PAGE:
James H. Hill, ca. 1936-40
Shell black or white corn, put water in [a pot] to boil, set it over the fire, put in a small amount of strong ashes without any charcoal, and when it boils, put in the shelled corn, and after it boils, take out the corn, and wash it off until all the corn skin is removed.
When the same corn was boiled and cooked without grinding, grease was added, and it was called sokv and eaten.
Beulah Simms, 1970
From a wood fire, pull out one gallon of hot ashes and some small glowing embers. Put one quart white corn and the ashes into a large iron kettle. Arrange the kettle so that it is tilted to one side. It is easier to stir this way. Stir the corn and ashes over a low fire until the corn turns light tan in color. Separate the corn in a colander or a can with holes punched in the bottom. Pour water through the corn until the corn turns white and all trace of the ashes has been removed. Dry the corn and store for later use.
Boil the desired amount of corn in water for approximately one hour until thoroughly cooked. Season with lard or pieces of pork for flavor (hogshead can be used for this).
American Indian Recipes, 1970
Take a half bushel bucket of squaw corn and half bushel bucket of strong ashes, about three buckets full of water heated in wash pot and bring to a boil. Add the sifted ashes and boil briskly, adding the corn and stirring it until it’s skinned, then wash until it’s clean.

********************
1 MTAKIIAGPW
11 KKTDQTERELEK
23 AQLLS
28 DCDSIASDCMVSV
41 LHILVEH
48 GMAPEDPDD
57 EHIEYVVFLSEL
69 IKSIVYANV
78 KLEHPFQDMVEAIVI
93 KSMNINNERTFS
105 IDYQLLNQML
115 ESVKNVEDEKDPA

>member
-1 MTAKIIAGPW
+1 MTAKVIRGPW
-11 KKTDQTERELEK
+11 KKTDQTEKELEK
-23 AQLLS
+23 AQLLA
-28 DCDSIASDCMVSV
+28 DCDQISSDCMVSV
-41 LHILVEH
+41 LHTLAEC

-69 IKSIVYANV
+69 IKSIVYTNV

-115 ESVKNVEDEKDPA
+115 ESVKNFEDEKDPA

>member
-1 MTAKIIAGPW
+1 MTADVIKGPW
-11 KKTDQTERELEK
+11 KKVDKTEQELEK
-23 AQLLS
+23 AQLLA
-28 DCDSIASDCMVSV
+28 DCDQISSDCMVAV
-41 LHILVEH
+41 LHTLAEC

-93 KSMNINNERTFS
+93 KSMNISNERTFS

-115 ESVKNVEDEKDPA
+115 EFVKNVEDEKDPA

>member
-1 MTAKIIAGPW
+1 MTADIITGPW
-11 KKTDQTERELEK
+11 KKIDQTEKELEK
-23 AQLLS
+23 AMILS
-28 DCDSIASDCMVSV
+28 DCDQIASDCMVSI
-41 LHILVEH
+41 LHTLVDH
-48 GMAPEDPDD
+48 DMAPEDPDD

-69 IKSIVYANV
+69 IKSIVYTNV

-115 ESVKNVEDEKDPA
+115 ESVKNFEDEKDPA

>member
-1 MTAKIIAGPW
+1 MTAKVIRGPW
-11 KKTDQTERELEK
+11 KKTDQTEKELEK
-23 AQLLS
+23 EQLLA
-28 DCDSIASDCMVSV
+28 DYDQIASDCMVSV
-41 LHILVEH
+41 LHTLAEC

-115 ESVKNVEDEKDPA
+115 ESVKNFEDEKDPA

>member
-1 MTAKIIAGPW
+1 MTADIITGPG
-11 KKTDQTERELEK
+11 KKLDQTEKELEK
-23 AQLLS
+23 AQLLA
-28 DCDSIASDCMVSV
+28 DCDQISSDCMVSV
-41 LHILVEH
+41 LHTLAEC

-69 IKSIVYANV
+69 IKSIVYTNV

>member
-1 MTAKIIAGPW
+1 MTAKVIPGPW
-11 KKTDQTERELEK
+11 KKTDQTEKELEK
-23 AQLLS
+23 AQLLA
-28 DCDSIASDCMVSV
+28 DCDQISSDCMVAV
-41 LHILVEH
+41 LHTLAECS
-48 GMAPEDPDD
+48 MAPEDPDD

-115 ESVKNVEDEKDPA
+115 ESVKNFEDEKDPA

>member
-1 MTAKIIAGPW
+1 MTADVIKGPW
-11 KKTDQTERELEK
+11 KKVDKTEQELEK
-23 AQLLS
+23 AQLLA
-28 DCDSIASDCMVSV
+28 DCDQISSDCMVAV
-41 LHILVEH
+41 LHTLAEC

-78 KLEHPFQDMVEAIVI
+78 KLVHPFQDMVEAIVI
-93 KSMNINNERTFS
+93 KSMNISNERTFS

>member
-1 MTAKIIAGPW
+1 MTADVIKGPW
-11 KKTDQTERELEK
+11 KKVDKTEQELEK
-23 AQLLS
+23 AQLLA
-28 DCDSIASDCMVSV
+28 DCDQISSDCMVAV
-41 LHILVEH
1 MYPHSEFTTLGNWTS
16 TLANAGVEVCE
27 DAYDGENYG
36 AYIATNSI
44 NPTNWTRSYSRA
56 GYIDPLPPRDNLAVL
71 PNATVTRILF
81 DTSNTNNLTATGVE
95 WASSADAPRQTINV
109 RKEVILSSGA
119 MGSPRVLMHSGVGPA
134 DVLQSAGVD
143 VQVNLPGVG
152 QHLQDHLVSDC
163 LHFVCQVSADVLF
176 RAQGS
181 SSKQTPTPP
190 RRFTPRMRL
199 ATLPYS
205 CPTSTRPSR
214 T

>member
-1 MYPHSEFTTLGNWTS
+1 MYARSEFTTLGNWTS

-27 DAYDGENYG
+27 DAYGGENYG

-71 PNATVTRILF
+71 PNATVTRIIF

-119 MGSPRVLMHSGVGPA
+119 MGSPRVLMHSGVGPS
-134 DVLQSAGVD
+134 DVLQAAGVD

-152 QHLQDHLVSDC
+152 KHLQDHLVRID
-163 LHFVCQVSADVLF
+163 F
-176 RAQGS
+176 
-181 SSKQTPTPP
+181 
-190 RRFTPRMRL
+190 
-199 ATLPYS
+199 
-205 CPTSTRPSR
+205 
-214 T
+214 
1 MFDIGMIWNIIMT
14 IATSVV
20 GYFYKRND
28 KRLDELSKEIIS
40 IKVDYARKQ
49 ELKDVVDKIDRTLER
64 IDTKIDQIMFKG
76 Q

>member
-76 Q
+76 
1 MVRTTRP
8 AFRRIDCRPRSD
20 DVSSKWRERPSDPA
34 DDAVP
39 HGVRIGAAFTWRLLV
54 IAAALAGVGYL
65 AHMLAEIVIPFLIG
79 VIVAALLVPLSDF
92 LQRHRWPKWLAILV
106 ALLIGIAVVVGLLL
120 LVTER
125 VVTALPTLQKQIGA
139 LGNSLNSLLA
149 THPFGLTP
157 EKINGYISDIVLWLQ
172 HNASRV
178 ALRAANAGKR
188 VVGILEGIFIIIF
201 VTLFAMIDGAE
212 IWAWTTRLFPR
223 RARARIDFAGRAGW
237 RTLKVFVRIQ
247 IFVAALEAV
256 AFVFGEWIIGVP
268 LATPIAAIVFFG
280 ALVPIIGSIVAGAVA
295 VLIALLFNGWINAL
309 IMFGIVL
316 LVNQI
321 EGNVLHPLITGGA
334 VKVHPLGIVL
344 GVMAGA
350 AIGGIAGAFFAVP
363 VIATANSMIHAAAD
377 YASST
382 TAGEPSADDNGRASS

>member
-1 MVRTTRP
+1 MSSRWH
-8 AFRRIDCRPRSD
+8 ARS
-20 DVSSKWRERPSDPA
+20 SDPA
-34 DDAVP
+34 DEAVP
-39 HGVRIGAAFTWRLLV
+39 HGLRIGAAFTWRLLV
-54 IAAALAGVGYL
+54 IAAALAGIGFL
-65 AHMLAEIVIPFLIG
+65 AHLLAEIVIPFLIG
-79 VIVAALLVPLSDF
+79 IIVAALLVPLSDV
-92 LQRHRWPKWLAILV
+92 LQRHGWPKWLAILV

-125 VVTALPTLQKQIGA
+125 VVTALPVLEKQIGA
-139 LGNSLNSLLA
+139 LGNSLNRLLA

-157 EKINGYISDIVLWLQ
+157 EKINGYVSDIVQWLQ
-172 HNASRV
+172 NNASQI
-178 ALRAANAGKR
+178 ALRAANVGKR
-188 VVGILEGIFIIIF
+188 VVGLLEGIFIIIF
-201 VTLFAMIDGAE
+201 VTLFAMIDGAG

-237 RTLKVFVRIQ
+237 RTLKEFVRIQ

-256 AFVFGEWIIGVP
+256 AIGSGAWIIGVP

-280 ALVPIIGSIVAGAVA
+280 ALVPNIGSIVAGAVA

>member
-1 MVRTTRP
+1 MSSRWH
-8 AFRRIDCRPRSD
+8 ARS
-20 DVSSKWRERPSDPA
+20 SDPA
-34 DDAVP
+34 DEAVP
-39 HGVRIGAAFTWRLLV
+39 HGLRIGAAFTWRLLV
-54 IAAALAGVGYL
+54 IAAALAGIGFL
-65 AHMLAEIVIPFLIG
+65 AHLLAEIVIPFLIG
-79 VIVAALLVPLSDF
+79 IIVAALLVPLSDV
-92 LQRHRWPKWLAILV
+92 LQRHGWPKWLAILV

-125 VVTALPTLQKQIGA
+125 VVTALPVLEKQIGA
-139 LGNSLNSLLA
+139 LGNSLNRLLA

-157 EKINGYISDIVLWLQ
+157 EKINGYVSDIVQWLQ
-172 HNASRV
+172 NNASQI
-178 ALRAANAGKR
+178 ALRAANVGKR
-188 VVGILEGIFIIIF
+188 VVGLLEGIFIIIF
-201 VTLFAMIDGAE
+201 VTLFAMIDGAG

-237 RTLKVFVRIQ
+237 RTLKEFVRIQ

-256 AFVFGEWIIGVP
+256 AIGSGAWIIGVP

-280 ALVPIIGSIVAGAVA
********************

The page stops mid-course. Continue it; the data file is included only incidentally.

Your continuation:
This is a large amount and can be used in different ways. Soak this overnight and cook very similar to beans. Also can be cooked together with hogshead. Another way it has been used is to cook hominy with salt pork and wild greens that Indians eat. These are the greens that are ready to eat right after the wild onions are gone.
Native American Recipes, 1996
Add enough water to cover one quart wood ashes and bring to boil. Add one gallon shelled corn and bring back to boil. Boil for one-half hour stirring often. Pour out ashes and water. Rinse corn thoroughly four to five times in different water each time. Pour corn into clean pot, cover with water or broth from soup bone and cook until corn is done. Serve warm.
Creek Muscogee Recipes, Cooking Tips and Lore, 1999
A traditional method for preparing hominy is to take clean wood ashes (hardwoods such as oak or hickory are best) sifted and put into an iron kettle (aluminum is never used for making hominy). Cover wood ashes and dried corn, removed from the cob, with water and boil until the skin slips off the corn. Wash the skins and ashes away with plenty of fresh water. The kernels are then boiled in fresh water until tender.